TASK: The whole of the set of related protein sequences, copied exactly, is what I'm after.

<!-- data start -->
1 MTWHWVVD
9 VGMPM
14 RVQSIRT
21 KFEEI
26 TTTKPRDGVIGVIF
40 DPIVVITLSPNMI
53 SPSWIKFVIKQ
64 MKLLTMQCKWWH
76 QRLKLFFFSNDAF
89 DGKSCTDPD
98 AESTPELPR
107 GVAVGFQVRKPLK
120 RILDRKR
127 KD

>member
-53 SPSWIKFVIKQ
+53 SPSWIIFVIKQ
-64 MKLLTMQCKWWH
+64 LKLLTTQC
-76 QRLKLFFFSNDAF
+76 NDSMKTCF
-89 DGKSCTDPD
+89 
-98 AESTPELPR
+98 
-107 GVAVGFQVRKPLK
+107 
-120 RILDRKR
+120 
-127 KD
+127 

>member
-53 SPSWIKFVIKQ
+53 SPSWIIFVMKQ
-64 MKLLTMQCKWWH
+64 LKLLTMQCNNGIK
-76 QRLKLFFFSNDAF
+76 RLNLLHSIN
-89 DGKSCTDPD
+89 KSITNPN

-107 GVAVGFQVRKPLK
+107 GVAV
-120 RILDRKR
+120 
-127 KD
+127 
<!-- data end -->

1 MTWHWVVD
9 VGMPM
14 RVQSIRT
21 KFEEI
26 TTTKPRDGVIGVIF
40 DPIVVITLSPNMI
53 SPSWIKFVIKQ
64 MKLLTMQCKWWH
76 QRLKLFFFSNDAF
89 DGKSCTDPD
98 AESTPELPR
107 GVAVGFQVRKPLK
120 RILDRKR
127 KD

>member
-53 SPSWIKFVIKQ
+53 SPSWIIFVIKQ
-64 MKLLTMQCKWWH
+64 LKLLTTQC
-76 QRLKLFFFSNDAF
+76 NDSMKTCF
-89 DGKSCTDPD
+89 
-98 AESTPELPR
+98 
-107 GVAVGFQVRKPLK
+107 
-120 RILDRKR
+120 
-127 KD
+127 

>member
-53 SPSWIKFVIKQ
+53 SPSWIIFVMKQ
-64 MKLLTMQCKWWH
+64 LKLLTMQCNNGIK
-76 QRLKLFFFSNDAF
+76 RLNLLHSIN
-89 DGKSCTDPD
+89 KSITNPN

-107 GVAVGFQVRKPLK
+107 GVAV
-120 RILDRKR
+120 
-127 KD
+127 